Conservation

CWD Transmission

How is CWD transmitted?

How the pathogenic prion is transmitted from diseased animals to healthy ones is believed to be through direct animal to animal contact and/or contamination of feed or water sources with saliva, urine, and/or feces. Numerous organizations and individual scientists across the United States and Canada are continuing to conduct detailed investigations in an effort to obtain a definitive answer to the route of transmission. Evidence shows that infected carcasses may serve as a source of infection. CWD seems more likely to occur in areas where deer or elk are crowded or where they congregate at man-made feed and water stations. Artificial feeding of deer and elk will likely compound the problem.

Is CWD transmissible to humans?

Public health officials and the Center for Disease Control in Atlanta, Georgia have found no link between CWD and any neurological disease in humans. The Center for Disease Control and Prevetion website is located here for more information.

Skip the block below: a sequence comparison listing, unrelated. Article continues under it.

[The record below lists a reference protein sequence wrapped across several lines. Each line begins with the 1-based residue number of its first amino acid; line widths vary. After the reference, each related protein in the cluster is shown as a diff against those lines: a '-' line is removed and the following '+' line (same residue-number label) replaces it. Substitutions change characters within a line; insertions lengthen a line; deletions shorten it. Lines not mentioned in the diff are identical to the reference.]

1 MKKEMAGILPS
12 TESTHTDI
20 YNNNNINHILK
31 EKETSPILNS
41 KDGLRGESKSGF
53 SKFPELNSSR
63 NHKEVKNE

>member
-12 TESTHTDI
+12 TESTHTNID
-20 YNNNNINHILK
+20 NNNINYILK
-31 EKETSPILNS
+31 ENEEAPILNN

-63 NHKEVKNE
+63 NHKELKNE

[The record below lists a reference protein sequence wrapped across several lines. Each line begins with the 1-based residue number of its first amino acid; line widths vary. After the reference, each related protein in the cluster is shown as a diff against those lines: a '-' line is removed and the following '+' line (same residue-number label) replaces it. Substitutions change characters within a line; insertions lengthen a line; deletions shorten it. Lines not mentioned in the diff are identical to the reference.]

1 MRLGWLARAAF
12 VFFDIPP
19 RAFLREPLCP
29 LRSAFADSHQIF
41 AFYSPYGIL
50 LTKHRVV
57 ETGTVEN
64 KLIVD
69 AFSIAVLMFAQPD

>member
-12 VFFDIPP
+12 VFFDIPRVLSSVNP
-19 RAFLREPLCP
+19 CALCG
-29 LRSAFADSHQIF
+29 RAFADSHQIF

To minimize their risk of exposure to CWD, hunters should:

  • Consult with their state wildlife agencies to identify areas where CWD occurs and take appropriate precautions when hunting in such areas.
  • Avoid eating meat from deer and elk that look sick or that test positive for CWD.
  • Consider having the deer or elk tested for CWD before consuming the meat if the animal was harvested from an area known to have CWD-positive animals. (Information about testing is available from most state wildlife agencies.
  • Wear gloves, bone-out the meat from the animal, and minimize handling of the brain and spinal cord tissues when field dressing an animal.

Is CWD transmissible to domestic livestock?

According to experts, there’s no evidence that CWD can be naturally transmitted to domestic livestock. Chronic wasting disease is similar in some respects to two known livestock diseases:

  • Scrapie, which affects domestic sheep and goats worldwide and has been recognized for over 200 years; and
  • Bovine Spongiform Encephalopathy (BSE), which is a more recent disease of cattle in Great Britain and Europe. BSE has been found in Canada, and in the United States.

Though there are similarities, there is no evidence suggesting either scrapie or BSE is caused by contact or close association with wild deer or elk.